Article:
Wildnerness medicine, Lipman explained, is “the application of emergency medicine using limited resources and improvisation in an austere environment at least two hours away from definitive medical care.”

In addition to Lipman, Stanford boasts an unusual concentration of wilderness-medicine specialists, including Paul Auerbach, MD, considered the foremost living expert in the field. (His Wilderness Medicine, which Lipman described as the discipline’s bible, is soon coming out in its sixth edition.) Robert Norris, MD, chief of emergency medicine at Stanford, is one of the world’s leading authorities on venomous bites and stings. Lipman is associate director of Stanford’s wilderness medicine fellowship. When the program launched in 2003, it was the first in the nation.

The “I, Caveman” participants were selected for skills and temperaments that might come in useful in the wilderness at 9,000 feet above sea level, with nothing more than some animal-skin clothing, a makeshift shelter and a two-day supply of water.

“We wanted to ask, ‘Were people better off as cavemen?’ How would our lives work without all the material stuff we depend on today?” said Alan Eyres, an executive producer at the Discovery Channel. “What would happen if you stripped people of their Blackberries and their Internet connections and put them in the Upper Paleolithic? It was designed and cast a little bit like a reality TV show, but 25 percent smarter.”

In addition to Lipman, the show features an archaeologist, a nutritionist and a survival expert to provide commentary on the participants’ struggles. The host and narrator is Morgan Spurlock, best known as the director and star of the docudrama Super Size Me.

Lipman spent much of the film shoot locating good places to land a helicopter and fast routes down the mountain in case of an emergency. On his way by car to the shoot location, he stopped by a fire station to see whether he could get an oxygen cylinder, an item he had been unable to bring with him to Colorado because of airline safety rules. He ended up trading some firefighters a case of beer for one. “Improvisation is a cornerstone of wilderness medicine,” he said.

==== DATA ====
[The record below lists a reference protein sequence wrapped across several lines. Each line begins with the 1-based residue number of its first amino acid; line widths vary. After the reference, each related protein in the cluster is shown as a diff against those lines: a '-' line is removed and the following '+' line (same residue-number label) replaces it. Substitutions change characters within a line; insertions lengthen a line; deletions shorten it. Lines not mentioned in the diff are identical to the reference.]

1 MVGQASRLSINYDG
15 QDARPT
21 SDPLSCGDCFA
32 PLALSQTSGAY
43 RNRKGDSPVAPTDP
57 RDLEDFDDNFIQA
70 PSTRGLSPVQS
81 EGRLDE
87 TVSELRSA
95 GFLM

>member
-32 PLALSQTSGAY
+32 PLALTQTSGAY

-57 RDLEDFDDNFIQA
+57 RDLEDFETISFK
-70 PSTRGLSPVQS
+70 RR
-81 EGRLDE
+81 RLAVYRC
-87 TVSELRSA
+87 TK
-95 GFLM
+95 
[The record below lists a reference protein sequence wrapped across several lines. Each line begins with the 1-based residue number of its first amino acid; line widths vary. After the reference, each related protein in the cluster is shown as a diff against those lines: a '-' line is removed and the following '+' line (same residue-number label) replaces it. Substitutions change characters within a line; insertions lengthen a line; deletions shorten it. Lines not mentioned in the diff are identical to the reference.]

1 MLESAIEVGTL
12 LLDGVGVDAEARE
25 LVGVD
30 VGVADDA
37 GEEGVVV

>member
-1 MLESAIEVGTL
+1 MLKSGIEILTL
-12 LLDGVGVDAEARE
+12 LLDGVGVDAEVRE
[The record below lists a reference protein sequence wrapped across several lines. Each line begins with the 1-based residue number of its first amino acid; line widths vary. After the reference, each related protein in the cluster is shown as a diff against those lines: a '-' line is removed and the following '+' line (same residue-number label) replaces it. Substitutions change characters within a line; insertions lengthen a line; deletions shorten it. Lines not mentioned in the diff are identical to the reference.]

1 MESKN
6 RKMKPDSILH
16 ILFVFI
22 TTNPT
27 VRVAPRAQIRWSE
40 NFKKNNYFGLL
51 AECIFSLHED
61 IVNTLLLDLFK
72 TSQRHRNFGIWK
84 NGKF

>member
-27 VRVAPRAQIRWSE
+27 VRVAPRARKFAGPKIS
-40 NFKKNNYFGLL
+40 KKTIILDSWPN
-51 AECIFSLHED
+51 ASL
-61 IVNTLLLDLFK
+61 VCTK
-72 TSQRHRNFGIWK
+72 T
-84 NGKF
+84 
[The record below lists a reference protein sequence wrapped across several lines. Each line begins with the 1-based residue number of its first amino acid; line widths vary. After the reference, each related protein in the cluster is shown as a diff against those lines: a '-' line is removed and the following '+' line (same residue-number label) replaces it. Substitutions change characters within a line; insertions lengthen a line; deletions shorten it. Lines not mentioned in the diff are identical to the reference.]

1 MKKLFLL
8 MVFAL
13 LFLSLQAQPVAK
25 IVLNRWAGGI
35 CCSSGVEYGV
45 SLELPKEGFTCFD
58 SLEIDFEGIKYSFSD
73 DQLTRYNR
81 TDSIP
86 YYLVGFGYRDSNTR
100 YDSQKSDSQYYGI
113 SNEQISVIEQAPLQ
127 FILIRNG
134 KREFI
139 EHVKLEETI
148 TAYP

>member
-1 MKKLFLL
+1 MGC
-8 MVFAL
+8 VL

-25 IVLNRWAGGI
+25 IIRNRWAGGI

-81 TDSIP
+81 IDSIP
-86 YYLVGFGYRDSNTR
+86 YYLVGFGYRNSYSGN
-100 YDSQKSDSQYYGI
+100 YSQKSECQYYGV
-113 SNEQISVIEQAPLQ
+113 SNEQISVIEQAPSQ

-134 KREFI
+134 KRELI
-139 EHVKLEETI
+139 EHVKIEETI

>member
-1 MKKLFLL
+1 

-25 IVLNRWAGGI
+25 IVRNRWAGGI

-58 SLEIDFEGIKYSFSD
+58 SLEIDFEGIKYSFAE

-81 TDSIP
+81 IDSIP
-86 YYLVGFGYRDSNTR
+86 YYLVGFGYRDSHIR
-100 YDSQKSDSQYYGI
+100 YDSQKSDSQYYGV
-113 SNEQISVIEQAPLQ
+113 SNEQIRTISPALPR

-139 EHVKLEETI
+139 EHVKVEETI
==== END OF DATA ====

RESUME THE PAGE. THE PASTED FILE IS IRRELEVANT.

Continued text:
http://med.stanford.edu/ism/2011/se...vemen-0929.html


Quote:
From Rob Wolf's blog:

I-CAVEMAN!

Looks like I’ve finally been given clearance to tell y’all about the project I did back in the summer. I participated in a Discovery Channel show that is part of the Curiosity Series called I-CaveMan. Here is a description my friend Lora wrote about the show on her Facebook page:

Episode 1 – Were we better off as cavemen? Morgan Spurlock (“Super Size Me”) joins nine ordinary men and women in an attempt to survive in the wild using only stone-age technology. Cold, dehydration, and hunger threaten to derail the experiment from the start.

Episode 2 – The group continues their experiment to live in the wild. Hunger and deprivation push the group to the brink of failure. Can a successful elk hunt save them?

I can’t say much yet other than it was a very intense experience and there will be some interesting inferences made about the whole paleo concept including the health benefits of an ancestral diet and life-way. The show is slated to run Oct 2nd from 8-10PM, but check local listings.

http://robbwolf.com/2011/09/23/i-caveman/

Last edited by Demi : Fri, Sep-30-11 at 09:59.
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  #15   ^
Old Fri, Sep-30-11, 10:49
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Angeline Angeline is offline
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It should prove interesting, but I don't like the question it poses. Would we be better off as cavemen. That's silly. You just have to look at some of the remaning hunter gatherer tribes to answer that question. At least they are thoroughly adapted to their environment. I can't say the same about a bunch of city slickers playing caveman re-enactment. Anyway, I think the answer to that question would be yes and no. Some aspects of life was better and some not.